If you spend a couple of years working in SEO, particularly agency-side, chances are you’ll see a lot of different ways to do things. White hat, black hat, varying shades of grey, good site architecture, navigation so bad that every link in the menu 302 redirects, you’ll see pretty much all of it, but the forum profile linkwheel I found the other day was a new one on me.

It went like this: I’ve just started a new job at a new agency (in between moving house and having no internet connection there – it’s been a pretty stressful time) and as you would expect, I’ve been looking at a lot of new sites. As I was looking through the backlink profile of one of them, I found a couple of forum links – naturally, this caught my eye as the last thing I want to have to do is try to work on a site that someone’s black-hatted into the Google Dungeon. It was strange though, in that there wasn’t enough of them for anyone to have really had a serious go at using them to leverage rankings, so I thought maybe these links were genuine forum profiles of employees who were listing this site as their own.

Then I clicked the link.

The Profile Links

This was where things got odd. The profile was your typical low quality spammer fare, with no real content and a couple of anchor text links wedged in where they could get them (when will forum owners learn? Do-follow links + auto approved profiles = SPAM!), but I couldn’t see why these links would be going to the site in question as there was no anchor text which was relevant to this site. I started to think that maybe the link had gone, but I had a look at the source and searched for the URL – sure enough, it was in there, but it was linking for a term totally unrelated to the site, to a profile on the site’s forum.

By now, I was starting to suspect that something was up, so I checked the link which, sure enough, was a duplicated spammer profile, with the same anchor text links in there but going to different forum profiles. I finally twigged what was going on.

What Is A Linkwheel?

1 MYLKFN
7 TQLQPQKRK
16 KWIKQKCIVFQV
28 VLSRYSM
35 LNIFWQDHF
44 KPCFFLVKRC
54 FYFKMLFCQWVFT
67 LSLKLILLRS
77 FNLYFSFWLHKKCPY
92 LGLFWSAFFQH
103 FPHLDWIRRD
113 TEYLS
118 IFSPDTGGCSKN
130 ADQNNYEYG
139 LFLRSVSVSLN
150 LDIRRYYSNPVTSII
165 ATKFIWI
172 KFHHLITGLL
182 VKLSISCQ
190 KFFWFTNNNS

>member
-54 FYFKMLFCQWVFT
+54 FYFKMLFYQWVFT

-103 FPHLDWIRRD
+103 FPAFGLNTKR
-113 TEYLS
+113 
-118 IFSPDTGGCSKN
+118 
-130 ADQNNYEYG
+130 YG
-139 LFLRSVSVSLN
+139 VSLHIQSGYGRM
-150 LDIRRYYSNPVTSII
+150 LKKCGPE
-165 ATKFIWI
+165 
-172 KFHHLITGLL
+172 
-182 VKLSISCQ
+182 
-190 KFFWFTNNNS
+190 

Before we go any further, it might make sense if I explain quickly what a linkwheel is. Essentially, your site’s ideal linking profile would look a bit like this (excuse the terrible drawing):







Whereas a linkwheel would look a bit more like this:





The idea behind it is to create a more powerful link for the chosen keyterm by creating a wheel or chain for this particular keyterm. For example, I have a site that sells roast chickens online (I don’t and I don’t know where that came from either). If I wanted to create a linkwheel, I would perhaps write a blog post about buying roast chickens online, which I would use to link to both my site and another blog post about the same thing, using the anchor text I want my site to rank for.

I would then link that to another kind of web 2.0 property such as a social bookmarking platform or something else, again for the same keyterm. This would go on and on and eventually (depending on my level of patience), it would create a circle of sites all linking to another one for my keyword and the actual website I want to rank.

It used to work really well, apparently, but doesn’t so much anymore, possibly because of the massive footprint it leaves behind making it easy for Google to discover and the fact that most linkwheels are created automatically using spun or scraped content. Although it’s unlikely to get your site banned, you usually find that if the wheel is discovered, those links will be devalued.

So What Is A Forum Profile Linkwheel?

Essentially, it’s a similar thing, but with the potential for a much bigger footprint and can be created entirely through automated means. Rather than necessarily linking to the site itself, the wheel I discovered seemed to be entirely concerned with linking just to the different profiles and ending on the website it wanted to rank. Perhaps the term “link chain” would be better, but you get the idea.

The part that I find intriguing is the potential for size with this: obviously, I’ve never used any of the tools that you’d use to create one of these and I’m frankly a little ignorant about some of the newer black hat SEO methods, but considering the fact that these things can be automated, you could set it off and go to the pub while it does its work, creating thousands of profiles all linking to each other before going to the site itself. This could potentially negate the effect of flagging up to Google that there are some unnatural links going to it as rather than thousands of links suddenly appearing, there are just a few links that land on the site, but chances are that through this method they’ve got a bit of juice to them.

If My Forum Is Used This Way, Will My Site Get Penalised?

If Google penalised every site that had bad profiles on their forum, chances are there wouldn’t be many forums on the internet. Personally, I’m inclined to say that ‘No’, being if your forum has a couple of spammy profiles on it, you’re not going to get sanctioned, but I’d be concerned if there are a lot of them – if nothing else, it’s worth taking steps to ensure that people, not bots that are completing your registration process. Captchas, email approval and double opt-ins are good ways to do this – although they are also gamable, it’s an extra line of security. It might also be worth making profile links no-followed by default.

So anyway, that’s my weird discovery of the week. I hope you’ve found it interesting.

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